College. The famous word that stirs a whirlwind of emotions. The place that millions of young adults in the US flock to in the fall. The place known for its lectures, dorms, and newfound independence. The place that’s a blessing and a privilege to attend. As high schoolers, we are constantly reminded of college, watching it on the horizon as it nears year by year. This summer, my own older brother began his freshman year of college. I waited excitedly, anticipating his arrival at school and the new life he’d begin.
When the day arrived to drop my brother off, there was one word to describe it: bittersweet. Like a sugary drink with a sour aftertaste, we pulled into the college parking lot with smiles tinged with sadness. We’d spent fifty-five hours in the car driving across the country, crammed to the brim with suitcases, boxes, and dorm decor. Now, at last, the highly anticipated moment had arrived: we were arriving at his new university. Everything was coming full-circle.
My sister and I climbed up to his dorm room, surveying the lofted bed, bright windows, and malfunctioning air conditioner. It was so different from home — a brand-new space, with new experiences and a new life for my brother. The room was brimming with excitement and anticipation, and I felt relaxed. I was thankful that he was even able to attend classes in-person due to COVID-19, at least for the time being. These four years would be a whirlwind, and we were all beyond excited for him.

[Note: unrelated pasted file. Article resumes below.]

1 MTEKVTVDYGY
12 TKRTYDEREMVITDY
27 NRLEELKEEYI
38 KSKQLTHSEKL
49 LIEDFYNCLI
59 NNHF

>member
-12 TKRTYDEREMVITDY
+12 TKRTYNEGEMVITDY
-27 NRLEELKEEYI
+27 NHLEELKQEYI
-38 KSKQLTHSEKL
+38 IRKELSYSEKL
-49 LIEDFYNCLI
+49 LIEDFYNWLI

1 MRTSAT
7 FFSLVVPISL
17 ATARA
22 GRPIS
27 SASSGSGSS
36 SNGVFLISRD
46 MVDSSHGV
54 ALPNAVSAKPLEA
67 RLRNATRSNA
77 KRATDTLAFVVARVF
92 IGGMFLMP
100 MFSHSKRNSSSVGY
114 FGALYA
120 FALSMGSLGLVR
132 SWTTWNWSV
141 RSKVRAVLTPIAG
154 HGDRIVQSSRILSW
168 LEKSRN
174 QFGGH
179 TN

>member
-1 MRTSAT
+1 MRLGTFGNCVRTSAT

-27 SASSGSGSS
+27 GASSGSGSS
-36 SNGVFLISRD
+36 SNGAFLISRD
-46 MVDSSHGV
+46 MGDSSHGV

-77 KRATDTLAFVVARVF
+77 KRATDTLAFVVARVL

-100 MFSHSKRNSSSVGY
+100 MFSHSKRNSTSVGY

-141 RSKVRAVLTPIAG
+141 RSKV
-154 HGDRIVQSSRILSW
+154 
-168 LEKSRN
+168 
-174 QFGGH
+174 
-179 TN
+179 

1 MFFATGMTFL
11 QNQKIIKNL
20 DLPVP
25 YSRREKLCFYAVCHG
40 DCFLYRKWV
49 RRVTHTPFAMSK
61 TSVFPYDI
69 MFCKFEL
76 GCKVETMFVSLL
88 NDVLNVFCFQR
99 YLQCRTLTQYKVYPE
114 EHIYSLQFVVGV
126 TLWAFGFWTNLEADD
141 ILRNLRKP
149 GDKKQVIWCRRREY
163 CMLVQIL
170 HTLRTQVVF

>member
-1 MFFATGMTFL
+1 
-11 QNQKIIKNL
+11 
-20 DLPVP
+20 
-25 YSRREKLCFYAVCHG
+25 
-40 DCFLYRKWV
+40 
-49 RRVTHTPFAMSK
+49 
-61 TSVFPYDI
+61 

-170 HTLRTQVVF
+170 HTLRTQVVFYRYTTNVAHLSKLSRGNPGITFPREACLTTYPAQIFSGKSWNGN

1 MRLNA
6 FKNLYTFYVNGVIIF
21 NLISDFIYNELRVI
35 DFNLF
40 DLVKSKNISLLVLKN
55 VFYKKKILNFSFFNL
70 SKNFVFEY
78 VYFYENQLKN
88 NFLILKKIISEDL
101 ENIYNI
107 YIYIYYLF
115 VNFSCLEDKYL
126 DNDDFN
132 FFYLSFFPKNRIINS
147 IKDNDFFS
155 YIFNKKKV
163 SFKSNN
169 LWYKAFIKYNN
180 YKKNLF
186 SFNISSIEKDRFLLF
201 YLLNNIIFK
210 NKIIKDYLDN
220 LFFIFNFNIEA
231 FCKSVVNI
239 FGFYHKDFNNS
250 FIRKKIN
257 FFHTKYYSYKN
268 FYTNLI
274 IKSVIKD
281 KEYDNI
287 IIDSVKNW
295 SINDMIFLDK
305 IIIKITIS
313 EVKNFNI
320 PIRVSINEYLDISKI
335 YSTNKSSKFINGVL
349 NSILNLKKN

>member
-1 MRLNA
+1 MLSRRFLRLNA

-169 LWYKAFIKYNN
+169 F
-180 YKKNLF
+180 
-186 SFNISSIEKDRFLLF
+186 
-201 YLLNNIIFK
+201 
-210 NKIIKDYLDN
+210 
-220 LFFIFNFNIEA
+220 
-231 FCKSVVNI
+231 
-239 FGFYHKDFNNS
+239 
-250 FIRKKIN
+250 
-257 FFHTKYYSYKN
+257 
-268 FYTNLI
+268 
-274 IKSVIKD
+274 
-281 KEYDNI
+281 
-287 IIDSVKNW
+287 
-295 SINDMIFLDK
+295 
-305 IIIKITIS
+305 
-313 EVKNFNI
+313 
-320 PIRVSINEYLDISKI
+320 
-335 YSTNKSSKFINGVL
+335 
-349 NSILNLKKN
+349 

Still, it was difficult to see him leave. In a way, it felt like the end of his childhood. Almost more significantly than my brother’s 18th birthday, life would never be the same for him. He would no longer be living at home full-time for at least four years, if not for the rest of his life. The town that we’d grown up in, with its familiar stores and streets, was no longer his home. He was starting a new life thousands of miles away.
Returning home after dropping him off, my family attempted to find our new normal. We cleaned his room (which he left a mess, I might add), created a new study space for me at his desk, scheduled family FaceTime calls to keep in touch, and switched around the chore schedule to account for his absence. Our brother was no longer downstairs anymore to say a quick hello too. Our dinner table, once set for five, was now down a seat. What I had known for my entire life was certainly different.
While not every family has a situation similar to that of my brother’s, in general, one’s older siblings will eventually leave. Anna and I smiled and waved, carried boxes, and said good-bye on his moving day. Despite the bitter taste, the sweetness in our mouths has continued to overcome our worries as time has gone on. Things may never completely return to normal after a sibling leaves. The “void” of their absence will never be properly filled. But life has beautiful twists and turns, and we can only enjoy the ride and hope for the best.